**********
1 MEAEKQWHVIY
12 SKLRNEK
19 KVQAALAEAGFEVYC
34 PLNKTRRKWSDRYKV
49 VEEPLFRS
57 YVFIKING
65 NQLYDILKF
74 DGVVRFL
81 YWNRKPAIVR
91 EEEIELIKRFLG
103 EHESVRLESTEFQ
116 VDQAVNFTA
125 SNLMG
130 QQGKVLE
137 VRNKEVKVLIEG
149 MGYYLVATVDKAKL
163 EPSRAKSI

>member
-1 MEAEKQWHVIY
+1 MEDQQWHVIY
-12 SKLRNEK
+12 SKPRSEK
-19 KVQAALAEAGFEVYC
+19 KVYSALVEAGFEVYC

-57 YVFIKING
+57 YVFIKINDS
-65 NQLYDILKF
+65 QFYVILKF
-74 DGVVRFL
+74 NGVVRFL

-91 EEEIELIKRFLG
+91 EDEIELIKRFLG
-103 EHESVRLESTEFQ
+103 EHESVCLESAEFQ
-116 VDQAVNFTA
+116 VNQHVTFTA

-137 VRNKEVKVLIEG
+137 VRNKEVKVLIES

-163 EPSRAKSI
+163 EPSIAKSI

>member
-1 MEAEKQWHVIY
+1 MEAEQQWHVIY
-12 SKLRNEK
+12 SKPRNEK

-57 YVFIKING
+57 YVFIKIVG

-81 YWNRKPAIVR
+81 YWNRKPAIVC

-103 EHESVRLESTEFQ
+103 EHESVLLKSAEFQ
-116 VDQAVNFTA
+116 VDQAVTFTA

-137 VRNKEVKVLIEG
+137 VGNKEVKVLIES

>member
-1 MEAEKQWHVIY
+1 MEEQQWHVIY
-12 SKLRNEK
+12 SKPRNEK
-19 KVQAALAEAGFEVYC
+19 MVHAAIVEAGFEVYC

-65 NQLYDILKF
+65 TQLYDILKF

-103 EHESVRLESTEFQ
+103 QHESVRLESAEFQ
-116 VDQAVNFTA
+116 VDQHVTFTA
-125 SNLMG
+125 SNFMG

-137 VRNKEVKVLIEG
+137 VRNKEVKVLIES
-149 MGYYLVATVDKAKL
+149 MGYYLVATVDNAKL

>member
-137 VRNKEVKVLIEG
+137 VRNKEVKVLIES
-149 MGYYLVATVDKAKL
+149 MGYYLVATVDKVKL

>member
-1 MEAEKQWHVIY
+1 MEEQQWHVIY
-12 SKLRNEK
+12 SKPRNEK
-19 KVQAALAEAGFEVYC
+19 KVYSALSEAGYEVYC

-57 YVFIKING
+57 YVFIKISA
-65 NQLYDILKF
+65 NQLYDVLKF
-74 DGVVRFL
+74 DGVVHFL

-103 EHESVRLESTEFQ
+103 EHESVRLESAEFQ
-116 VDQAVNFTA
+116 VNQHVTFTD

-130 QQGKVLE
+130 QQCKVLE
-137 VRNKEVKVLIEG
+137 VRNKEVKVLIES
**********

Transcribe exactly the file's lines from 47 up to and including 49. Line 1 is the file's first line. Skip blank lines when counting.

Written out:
+57 YVFIKIVG

-81 YWNRKPAIVR
+81 YWNRKPAIVC